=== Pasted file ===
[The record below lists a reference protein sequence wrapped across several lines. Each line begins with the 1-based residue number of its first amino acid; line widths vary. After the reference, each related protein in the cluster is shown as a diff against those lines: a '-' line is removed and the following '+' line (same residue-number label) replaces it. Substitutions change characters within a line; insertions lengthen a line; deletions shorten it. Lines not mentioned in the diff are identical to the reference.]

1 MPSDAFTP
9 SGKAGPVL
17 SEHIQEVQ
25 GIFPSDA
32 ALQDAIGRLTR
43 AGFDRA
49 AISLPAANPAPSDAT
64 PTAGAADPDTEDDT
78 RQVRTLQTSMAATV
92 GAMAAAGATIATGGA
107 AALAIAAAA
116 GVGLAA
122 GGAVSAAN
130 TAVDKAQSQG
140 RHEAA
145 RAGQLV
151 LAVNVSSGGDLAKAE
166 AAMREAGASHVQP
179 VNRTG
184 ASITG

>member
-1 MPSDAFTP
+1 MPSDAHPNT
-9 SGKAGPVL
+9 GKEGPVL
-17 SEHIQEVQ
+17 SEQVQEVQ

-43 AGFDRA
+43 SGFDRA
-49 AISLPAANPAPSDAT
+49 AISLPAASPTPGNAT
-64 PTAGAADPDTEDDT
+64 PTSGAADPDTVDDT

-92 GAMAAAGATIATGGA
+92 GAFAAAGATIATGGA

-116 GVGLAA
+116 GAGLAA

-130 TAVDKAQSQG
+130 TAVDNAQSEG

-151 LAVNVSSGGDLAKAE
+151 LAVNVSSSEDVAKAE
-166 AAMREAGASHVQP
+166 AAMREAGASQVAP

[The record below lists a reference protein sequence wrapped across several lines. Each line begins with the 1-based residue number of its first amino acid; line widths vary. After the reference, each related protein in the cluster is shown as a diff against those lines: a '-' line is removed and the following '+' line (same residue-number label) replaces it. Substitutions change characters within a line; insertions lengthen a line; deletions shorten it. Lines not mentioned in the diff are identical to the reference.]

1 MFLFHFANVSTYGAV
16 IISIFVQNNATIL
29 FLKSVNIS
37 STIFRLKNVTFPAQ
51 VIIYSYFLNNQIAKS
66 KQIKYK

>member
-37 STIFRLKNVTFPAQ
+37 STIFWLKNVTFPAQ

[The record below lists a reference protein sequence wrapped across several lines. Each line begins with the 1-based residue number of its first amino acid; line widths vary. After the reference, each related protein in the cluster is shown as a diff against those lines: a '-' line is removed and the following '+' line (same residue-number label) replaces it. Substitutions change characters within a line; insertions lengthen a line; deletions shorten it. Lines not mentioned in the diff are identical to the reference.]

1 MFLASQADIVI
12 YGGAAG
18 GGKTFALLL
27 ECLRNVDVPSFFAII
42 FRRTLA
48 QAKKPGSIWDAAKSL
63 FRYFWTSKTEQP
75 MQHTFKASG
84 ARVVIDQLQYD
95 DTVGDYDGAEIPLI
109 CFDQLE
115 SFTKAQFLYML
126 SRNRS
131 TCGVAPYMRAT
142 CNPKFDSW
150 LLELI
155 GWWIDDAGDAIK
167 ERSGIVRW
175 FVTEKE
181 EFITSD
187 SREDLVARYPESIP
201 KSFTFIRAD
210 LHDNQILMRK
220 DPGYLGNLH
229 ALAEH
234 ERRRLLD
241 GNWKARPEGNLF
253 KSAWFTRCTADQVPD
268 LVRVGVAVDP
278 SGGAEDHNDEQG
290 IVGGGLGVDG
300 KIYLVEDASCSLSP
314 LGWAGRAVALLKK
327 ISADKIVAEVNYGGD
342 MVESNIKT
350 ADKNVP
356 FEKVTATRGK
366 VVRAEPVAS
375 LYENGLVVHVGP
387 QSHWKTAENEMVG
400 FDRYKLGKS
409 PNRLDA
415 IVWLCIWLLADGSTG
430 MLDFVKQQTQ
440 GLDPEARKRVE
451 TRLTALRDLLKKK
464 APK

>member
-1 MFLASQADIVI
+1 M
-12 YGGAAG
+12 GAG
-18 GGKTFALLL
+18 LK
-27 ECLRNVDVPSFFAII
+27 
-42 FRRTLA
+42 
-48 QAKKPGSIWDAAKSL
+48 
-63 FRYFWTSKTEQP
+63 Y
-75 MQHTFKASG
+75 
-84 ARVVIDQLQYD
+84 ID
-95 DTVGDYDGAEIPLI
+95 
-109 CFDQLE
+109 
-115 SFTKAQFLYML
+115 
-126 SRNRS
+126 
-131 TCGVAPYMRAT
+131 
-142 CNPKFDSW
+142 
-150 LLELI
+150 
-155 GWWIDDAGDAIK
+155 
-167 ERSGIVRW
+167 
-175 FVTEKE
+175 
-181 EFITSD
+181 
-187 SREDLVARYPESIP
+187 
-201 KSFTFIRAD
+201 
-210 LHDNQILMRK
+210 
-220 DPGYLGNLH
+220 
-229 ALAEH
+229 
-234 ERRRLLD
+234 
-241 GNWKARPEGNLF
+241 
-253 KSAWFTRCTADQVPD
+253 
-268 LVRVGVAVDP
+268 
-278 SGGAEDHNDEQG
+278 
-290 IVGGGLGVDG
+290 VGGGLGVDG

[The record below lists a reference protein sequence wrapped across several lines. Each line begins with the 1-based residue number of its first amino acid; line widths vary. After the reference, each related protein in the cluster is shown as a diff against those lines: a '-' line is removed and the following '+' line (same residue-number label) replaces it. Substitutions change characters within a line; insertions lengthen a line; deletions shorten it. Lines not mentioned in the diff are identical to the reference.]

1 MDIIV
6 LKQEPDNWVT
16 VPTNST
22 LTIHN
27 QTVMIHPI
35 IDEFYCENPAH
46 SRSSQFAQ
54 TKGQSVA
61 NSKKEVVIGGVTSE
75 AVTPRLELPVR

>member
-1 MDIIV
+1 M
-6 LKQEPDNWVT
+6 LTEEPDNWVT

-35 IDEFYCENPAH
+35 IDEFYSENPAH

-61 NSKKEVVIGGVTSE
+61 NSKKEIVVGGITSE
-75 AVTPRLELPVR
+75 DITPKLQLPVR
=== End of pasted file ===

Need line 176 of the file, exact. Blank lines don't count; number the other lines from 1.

75 AVTPRLELPVR